Familial Hypercholesterolemia

Familial hypercholesterolemia (FH) is an inherited condition. It causes high levels of total cholesterol. It also increases levels of low density lipoprotein (LDL), or bad cholesterol. These high cholesterol levels increase a person’s risk for developing heart disease.

  • Causes

    The liver removes LDL cholesterol from the blood. It does this by making receptors that attach to LDL cholesterol. With FH, there are problems with the receptors. There may be too few receptors, or they may not work as they should.

    The Liver and Other Organs
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    These problems are caused by a gene mutation. FH may be inherited from one or both parents.


    If inherited from both parents, the condition is severe. Heart disease and
    heart attacks
    can occur at a very young age. People with a severe form of this condition usually die at a young age.

  • Definition


    Familial hypercholesterolemia (FH) is an inherited condition. It causes
    high levels of total cholesterol. It also increases levels of low density lipoprotein (LDL), or bad cholesterol. These high cholesterol levels increase a person’s risk for developing heart disease.

  • Diagnosis

    The doctor will ask about your symptoms and medical history. A physical exam will be done.

    Tests may include:

    • Blood tests for cholesterol levels
    • Heart function tests
    • Genetic testing to look for the gene mutation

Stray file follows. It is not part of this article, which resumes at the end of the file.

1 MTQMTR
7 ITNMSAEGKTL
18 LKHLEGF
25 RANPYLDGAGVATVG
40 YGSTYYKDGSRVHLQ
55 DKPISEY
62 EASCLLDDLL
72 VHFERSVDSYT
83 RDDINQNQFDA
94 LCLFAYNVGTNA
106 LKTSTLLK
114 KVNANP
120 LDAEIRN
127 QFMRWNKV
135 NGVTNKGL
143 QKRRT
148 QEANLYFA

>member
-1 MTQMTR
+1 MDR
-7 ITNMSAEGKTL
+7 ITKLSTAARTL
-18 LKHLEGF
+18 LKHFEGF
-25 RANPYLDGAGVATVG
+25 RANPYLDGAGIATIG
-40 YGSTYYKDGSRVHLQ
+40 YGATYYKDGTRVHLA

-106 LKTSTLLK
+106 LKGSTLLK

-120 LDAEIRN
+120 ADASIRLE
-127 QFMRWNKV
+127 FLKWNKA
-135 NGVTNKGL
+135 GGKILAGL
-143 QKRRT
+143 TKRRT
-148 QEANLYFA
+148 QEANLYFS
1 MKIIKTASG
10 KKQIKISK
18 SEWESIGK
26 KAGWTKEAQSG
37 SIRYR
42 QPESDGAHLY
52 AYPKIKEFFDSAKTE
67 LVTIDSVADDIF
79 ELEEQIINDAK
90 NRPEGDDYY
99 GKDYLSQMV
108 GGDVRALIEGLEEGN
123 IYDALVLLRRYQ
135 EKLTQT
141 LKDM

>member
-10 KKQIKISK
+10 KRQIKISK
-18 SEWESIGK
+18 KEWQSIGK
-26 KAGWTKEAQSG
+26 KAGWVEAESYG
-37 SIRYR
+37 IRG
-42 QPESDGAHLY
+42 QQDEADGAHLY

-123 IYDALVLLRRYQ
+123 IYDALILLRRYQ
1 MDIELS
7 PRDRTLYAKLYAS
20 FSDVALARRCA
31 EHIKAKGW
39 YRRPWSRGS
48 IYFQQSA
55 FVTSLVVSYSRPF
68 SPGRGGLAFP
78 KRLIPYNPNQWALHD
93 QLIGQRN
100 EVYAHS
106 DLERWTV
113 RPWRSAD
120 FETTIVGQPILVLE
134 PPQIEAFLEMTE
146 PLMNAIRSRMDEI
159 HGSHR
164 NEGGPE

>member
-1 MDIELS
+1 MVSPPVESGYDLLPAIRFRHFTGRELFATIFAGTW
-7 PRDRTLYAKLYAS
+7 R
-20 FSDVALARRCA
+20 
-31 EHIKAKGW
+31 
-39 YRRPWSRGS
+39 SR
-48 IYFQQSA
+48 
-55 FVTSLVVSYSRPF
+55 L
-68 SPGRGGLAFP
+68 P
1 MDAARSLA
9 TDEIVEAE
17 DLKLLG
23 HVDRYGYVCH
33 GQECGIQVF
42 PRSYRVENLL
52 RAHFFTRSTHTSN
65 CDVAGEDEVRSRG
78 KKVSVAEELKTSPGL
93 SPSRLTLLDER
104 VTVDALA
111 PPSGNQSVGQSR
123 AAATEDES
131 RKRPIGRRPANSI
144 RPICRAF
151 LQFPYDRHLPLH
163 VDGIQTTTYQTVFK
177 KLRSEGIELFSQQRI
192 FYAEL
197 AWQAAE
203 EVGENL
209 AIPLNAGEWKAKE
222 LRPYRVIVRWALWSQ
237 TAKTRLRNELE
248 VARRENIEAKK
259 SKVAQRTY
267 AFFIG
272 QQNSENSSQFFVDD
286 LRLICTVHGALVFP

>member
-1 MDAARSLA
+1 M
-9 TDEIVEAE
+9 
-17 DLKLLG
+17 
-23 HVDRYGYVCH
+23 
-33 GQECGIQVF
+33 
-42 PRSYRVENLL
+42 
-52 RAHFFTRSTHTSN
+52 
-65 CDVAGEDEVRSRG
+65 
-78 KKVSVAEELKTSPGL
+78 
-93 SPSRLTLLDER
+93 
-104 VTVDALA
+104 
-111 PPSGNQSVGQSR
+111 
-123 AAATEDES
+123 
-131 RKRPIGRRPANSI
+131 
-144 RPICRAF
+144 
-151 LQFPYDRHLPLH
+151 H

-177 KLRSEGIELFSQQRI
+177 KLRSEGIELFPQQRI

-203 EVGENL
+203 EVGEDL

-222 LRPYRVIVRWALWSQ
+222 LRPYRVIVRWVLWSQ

• Prevention

    FH is an inherited condition. It cannot be prevented.

  • Risk Factors

    If one of your parents has the gene mutation for FH, you are at higher risk for the condition. If both your parents have the gene mutation, you have an even higher chance of having the condition.

  • Symptoms


    FH increases the risk of developing
    atherosclerosis
    at a young age. This is the hardening of arteries from plaque build-up. This can lead to:

    • Angina
    • Coronary artery disease (CAD)
    • Heart attack
    • Stroke
    • Early death


    The build-up of plaque can also cause:


    • Thick and painful tendons, especially the
      Achilles tendon.
    • Xanthomas—fatty deposits beneath the skin most commonly found on the elbows, joints, tendons, knees, hands, feet, and buttocks
    • Xanthelasmas—fatty deposits on the eyelids
    • Eye problems—fatty deposits on the cornea

  • Treatment

    Once the diagnosis is made, you or your child will need life-long treatment. The main treatment goal is lower you or your child's risk of developing heart disease, strokes or other problems from atherosclerosis. This can be done not only by lowering your cholesterol levels, but also by decreasing other risk factors for developing heart disease. The doctor may recommend that you or your child work with a lipid specialist.